Saturday, July 26, 2014

The seal of reality

Mahamudra, the great seal of reality. Reality as the measure of all things, or, as we know it in the west thanks to John Locke's 1688 Essay Concerning Humane Understanding, empiricism. Which was an improvement on Aristotle's idea of a Tabula Rasa for the human mind—furthered by Al Farabi during the Islamic renaissance while the west was in the middle of its dark ages. Empiricism is the main pillar of science, what makes science advance to the levels that we see today, what sets the limits to confirmation bias: hypotheses testing and experimentation.

Mahamudra has been a part of Buddhist tradition since at least the 10th century but, as opposed to empiricism, this seal of reality has been directed inward into the mind. As a tool to explore the mind and how it interacts with reality. While science has been focused on external reality Buddhism has been focused on the internal one. Science has focused on what can be measured and acts only on what can be observed externally, repeatability, what can be proven to others via hard data.

This was not always the case for science, most famously Sigmund Freud used mental introspection techniques to understand his own mind, and applied what he learned to the minds of others. This was the beginning of psychology as we know it. But, just as in Buddhism, this led to castles in the air that could not be verified, and thus operational, measurable, or actionable reality took the place of the interminable psycobabble of introspection.

In the west empiricism started with Locke's assays, furthered by Hume and many others with the foundations of skepticism, until reaching neopositivism and pragmatism in the 20th century. This evolution took place at about the same time that Freud developed Psychoanalysis, which was mostly displaced by more observable or 'operational' schools of psychology. These are the foundations of the scientific method we know today, as well as Agnosticism and the final separation of "God" and philosophy (Kierkegaard 1844, Huxley 1860, Nietzsche 1882, Russel 1939). Something very recent indeed.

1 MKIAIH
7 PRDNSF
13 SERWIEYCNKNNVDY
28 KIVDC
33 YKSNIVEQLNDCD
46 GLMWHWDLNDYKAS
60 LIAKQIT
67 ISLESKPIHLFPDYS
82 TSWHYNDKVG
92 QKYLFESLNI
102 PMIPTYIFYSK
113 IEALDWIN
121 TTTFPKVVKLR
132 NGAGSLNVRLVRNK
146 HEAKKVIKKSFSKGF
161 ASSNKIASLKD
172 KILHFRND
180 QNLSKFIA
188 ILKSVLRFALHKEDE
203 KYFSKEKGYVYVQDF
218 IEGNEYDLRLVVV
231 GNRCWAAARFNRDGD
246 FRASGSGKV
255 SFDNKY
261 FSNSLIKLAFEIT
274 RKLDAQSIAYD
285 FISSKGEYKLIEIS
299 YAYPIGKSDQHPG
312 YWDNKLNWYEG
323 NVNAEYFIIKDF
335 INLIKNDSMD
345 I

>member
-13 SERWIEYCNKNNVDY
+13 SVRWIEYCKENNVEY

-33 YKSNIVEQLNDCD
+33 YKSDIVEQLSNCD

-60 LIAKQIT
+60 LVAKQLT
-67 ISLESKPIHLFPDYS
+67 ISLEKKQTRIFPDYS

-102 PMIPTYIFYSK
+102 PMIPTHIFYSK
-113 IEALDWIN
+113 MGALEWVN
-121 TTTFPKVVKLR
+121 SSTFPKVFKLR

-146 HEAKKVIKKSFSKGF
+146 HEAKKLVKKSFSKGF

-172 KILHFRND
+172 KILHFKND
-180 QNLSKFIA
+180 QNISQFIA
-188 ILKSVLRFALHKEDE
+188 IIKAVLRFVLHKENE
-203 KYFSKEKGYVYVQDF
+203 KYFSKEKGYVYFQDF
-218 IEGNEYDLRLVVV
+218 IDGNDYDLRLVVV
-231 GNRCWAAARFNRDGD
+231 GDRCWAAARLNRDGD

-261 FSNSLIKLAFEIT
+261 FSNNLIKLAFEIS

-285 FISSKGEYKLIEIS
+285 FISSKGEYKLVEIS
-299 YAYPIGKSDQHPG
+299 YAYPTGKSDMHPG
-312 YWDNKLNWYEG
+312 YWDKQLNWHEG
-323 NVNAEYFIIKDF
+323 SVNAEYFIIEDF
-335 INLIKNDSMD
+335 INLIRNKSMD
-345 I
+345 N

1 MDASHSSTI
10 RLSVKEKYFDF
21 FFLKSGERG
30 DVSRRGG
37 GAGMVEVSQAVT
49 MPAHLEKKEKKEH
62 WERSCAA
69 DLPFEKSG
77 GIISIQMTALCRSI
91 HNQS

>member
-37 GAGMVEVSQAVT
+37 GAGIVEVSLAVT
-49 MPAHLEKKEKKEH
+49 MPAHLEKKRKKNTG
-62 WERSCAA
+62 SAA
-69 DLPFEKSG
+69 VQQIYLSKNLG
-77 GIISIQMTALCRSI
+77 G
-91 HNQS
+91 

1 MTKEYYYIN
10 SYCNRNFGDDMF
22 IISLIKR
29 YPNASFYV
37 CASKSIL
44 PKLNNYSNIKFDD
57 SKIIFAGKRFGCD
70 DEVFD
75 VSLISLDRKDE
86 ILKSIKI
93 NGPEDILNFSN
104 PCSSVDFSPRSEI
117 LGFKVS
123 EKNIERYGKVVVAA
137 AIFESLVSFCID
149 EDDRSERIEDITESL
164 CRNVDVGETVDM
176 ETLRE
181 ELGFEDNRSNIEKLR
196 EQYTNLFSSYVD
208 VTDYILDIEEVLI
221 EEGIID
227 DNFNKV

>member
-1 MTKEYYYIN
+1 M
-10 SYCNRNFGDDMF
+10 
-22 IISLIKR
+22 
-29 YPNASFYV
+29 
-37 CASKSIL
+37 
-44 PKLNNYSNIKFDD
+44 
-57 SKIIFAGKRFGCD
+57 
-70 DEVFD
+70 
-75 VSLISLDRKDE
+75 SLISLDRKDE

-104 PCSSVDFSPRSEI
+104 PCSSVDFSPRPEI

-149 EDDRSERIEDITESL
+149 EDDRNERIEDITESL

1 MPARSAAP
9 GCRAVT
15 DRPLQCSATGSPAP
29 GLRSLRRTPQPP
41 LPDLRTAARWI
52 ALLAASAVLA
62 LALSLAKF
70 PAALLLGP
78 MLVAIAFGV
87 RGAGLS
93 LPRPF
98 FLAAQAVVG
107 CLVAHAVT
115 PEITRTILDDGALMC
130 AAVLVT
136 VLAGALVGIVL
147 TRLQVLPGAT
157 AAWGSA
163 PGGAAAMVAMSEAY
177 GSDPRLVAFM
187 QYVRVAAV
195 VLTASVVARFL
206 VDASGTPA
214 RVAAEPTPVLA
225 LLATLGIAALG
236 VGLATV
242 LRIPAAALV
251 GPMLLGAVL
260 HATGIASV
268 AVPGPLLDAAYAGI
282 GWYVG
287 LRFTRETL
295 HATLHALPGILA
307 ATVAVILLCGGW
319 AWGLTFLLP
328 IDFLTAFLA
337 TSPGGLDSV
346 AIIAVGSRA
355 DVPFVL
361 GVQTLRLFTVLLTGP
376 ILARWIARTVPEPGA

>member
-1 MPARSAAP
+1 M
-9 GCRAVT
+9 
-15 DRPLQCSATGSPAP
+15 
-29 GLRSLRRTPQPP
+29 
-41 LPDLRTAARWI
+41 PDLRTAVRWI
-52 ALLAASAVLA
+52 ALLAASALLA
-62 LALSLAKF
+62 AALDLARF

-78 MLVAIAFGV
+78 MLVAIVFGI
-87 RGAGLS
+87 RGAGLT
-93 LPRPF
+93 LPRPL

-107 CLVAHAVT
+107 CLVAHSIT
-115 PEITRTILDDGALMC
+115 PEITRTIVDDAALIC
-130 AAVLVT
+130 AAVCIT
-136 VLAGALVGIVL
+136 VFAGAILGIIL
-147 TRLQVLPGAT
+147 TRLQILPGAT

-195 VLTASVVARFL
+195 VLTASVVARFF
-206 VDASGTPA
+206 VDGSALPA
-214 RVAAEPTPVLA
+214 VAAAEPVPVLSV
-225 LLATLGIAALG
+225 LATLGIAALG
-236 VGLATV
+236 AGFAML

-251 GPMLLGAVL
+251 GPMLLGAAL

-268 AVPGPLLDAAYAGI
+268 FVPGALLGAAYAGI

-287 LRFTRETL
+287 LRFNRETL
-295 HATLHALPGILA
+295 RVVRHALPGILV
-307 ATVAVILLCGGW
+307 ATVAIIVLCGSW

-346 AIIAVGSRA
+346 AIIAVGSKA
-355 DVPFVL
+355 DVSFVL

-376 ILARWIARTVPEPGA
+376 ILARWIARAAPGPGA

In the east, the seal of reality, the explanation of the reality of mind combined with centuries of evolution, is what set this boundary. Personal introspection being checked by the reality of proper intention, our own life, and our social interactions. Useless introspections fading away as newer more fit introspections took their place. Of the eastern traditions, Buddhism remained closest to this root, despite all other social influences. To this day, the Dalai Lama has said:
If science proves some belief of Buddhism wrong, then Buddhism will have to change. In my view, science and Buddhism share a search for the truth and for understanding reality. By learning from science about aspects of reality where its understanding may be more advanced, I believe that Buddhism enriches its own worldview.
—The Dalai Lama, The New York Times, 12 November 2005—
Mahamudra itself was not written down for centuries, partially because it was a complex concept with possibly dangerous consequences to the teachings themselves, and better left to evolve and purify via oral traditions from master to pupil to new and improved masters. Masters themselves being the measure of the reality of the teachings. It is such a complex concept, in the realm of introspection, that just a phrase, such as the definition of mind, requires a full chapter to make sure it is clear enough what mere clarity and awareness means. Never so much weight has been put on such an apparently simple definition.

I do not agree with calling that "mind" as, in the western culture, the word "mind" has not only broader connotations that can at least cross all species with a recognizable brain; but also narrower common connotations when contrasted with 'heart', 'soul', or 'consciousness'. I do agree, however with its idea of awareness being what the Buddhist notion of mind entails. Within science, this even matches what the Attention Schema Theory theory proposes as the purpose of consciousness itself.
Make the seal of reality the measure of your dreams,
if you let your dreams get too far ahead of reality you are not living in the present.
Your dreams are like the distant mountain peak that provides you with direction,
the mountain that can be covered by fog and thunderstorms one day,
but that you know is still there.
Reality the small town that you live in and satisfies all of your needs.
Admire the mountain, admire its capped snow peaks when you can,
see the mountain morph and evolve across the seasons of your life.
But never forget that there is no life on the mountain,
with its ragged outcrops, slippery ice banks, and rarefied air.
Stop to enjoy the placid lake that captures its streams and lies on its shade.

– RoboBard (©2014 CC by-nc-sa) —
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